A woman holds a "God Loves Beau" sign as the hearse and Biden family arrive at St. Anthony of Padua Church for the funeral of Beau Biden on June 6 in Wilmington. ( Mark Makela/Getty Images)

Once we had exited the motorcade’s vans, we were ushered into the back row of St. Anthony of Padua Church. Just a few inches separated us from people in the midst of mourning, who had known Beau Biden much better than we did. We quietly accepted programs, unpacked our gear, set our devices to silent and powered up our computers.

As a pooler, your job is to capture not just the president’s movements but the details others cannot see from a webcast or transcript of the event. Politico’s Edward-Isaac Dovere was serving as the vice president’s print pooler that day, and he relayed several tiny, heartbreaking details in an 11:11 a.m. e-mail to other reporters via Biden’s office:

Just before the door to the hearse opened, the vice president briefly looked up to the sky, and then forward again, his face unmoving. He put his arm around Hallie Biden and then kissed her on the head as they saw the casket, then bowed his head. He reached around his daughter-in-law and rubbed his grandson’s head gently. Biden’s own son Hunter, standing right behind them, reached forward and wrapped his arm around his nephew.

I did my best to provide an account of those details, too — the vice president leaning down to kiss his grandson Hunter’s head multiple times at one point, the draping of the American flag over the casket. As I was typing some of this running commentary into my iPhone, or whispered a question to one of my seatmates to make sure I was describing something accurately, I wondered what the people surrounding us thought. Did they think we were gossiping, in the midst of such a somber service? Did they consider us intruders, or did they see us as people providing a valuable lens into the day’s events? It was impossible to tell.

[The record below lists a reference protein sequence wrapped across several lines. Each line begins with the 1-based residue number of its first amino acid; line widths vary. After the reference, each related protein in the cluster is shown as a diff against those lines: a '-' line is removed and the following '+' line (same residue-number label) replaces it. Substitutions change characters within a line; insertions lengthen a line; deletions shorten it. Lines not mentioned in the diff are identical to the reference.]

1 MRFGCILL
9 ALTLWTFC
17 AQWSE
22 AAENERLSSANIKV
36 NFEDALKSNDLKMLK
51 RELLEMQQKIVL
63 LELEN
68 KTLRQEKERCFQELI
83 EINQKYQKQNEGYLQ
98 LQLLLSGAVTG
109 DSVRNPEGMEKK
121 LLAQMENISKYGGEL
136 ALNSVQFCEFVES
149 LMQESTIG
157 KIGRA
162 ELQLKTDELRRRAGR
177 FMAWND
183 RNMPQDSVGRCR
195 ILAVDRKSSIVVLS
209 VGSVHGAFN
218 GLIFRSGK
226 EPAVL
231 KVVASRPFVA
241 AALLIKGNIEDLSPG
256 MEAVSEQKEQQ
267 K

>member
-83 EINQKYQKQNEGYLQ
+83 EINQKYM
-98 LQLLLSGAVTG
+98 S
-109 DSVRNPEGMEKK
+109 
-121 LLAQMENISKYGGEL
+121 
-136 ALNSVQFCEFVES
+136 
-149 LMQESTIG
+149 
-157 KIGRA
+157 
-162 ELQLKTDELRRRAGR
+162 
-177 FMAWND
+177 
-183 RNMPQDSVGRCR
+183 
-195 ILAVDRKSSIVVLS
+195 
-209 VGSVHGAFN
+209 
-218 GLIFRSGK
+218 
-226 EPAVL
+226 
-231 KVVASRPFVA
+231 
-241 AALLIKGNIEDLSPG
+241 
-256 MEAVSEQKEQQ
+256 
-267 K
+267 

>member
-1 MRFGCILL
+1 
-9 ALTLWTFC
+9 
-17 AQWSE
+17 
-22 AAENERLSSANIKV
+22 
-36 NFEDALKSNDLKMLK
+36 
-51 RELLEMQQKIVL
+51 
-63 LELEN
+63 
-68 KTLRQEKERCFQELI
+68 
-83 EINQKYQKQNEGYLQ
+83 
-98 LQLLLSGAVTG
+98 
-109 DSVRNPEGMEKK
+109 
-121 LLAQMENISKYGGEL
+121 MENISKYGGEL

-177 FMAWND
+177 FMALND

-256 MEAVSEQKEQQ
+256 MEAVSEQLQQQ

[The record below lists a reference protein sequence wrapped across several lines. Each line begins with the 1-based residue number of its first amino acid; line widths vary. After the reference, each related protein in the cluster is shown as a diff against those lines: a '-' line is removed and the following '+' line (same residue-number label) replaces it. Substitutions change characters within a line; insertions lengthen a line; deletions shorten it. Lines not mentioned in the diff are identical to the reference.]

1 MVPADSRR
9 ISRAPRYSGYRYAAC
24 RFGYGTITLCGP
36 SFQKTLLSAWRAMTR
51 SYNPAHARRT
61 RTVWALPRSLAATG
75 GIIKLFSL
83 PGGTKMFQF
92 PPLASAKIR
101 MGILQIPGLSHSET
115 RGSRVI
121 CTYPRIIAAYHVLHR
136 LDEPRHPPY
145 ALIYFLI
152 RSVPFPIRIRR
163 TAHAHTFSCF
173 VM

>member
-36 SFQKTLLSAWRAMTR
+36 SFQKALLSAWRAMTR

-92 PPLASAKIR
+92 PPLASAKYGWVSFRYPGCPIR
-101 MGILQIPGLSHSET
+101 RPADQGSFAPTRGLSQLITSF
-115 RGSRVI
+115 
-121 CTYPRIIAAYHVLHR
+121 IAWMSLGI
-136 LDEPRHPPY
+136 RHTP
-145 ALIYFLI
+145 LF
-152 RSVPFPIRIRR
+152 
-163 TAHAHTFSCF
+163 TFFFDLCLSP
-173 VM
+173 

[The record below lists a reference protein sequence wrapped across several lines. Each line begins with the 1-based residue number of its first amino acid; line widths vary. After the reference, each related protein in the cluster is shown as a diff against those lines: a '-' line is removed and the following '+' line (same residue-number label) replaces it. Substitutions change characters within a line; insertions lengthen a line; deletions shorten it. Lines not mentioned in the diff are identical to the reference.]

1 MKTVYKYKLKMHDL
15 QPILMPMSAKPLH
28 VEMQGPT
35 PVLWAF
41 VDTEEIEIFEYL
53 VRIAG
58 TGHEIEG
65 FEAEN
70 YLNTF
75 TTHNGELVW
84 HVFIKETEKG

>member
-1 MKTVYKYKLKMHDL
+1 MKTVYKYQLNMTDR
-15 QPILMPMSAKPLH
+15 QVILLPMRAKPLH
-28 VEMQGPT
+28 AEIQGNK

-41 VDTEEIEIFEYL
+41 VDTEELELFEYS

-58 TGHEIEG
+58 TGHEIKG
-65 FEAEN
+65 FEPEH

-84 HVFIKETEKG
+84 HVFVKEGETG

Vice President Biden places his hand on his heart as the casket of his son is carried into the church before a funeral Mass for Beau Biden at St. Anthony of Padua Church in Wilmington on June 6. (Bryan Woolston/Reuters)

But even as I and other reporters typed away, there were moments when there was no way to keep the sheer impact of the Bidens’ public expression of pain at a distance. The raw emotion of Hunter Biden’s recollection of his brother holding his hand in the hospital after a car crash when they were toddlers, saying “I love you” over and over again, Ashley Biden’s description of the sleepovers she spent as an 8-year-old in her brother’s college apartment; it was impossible to stay aloof. Every single journalist in that back pew cried at some point.

And when it was over, there was one thing that the reporters who happened to be parents wanted to do — get home to our children. As I ran up the stairs of my house to the second floor where my kids were playing, they greeted me with a single — and simple — request. They wanted to make ants on a log, that childhood snack that involves spreading peanut butter on a celery stick and placing raisins on top to simulate the tiny insects at a crawl.

I knew I had to make some tweaks to the stories I had written over the course of the day, but that would have to wait, as I fired off an e-mail to my two editors. “I just got home and I'm headed out with the kids to the store so we can get celery for ‘ants on a log,’" I wrote.

And with that I ushered my children out the door, strapped on their helmets and loaded them on their bicycles. As they pedaled down the alley I thought of Beau Biden riding the escalators with his son at the Democratic National Convention, and how in a day full of weighty moments, this one mattered most of all.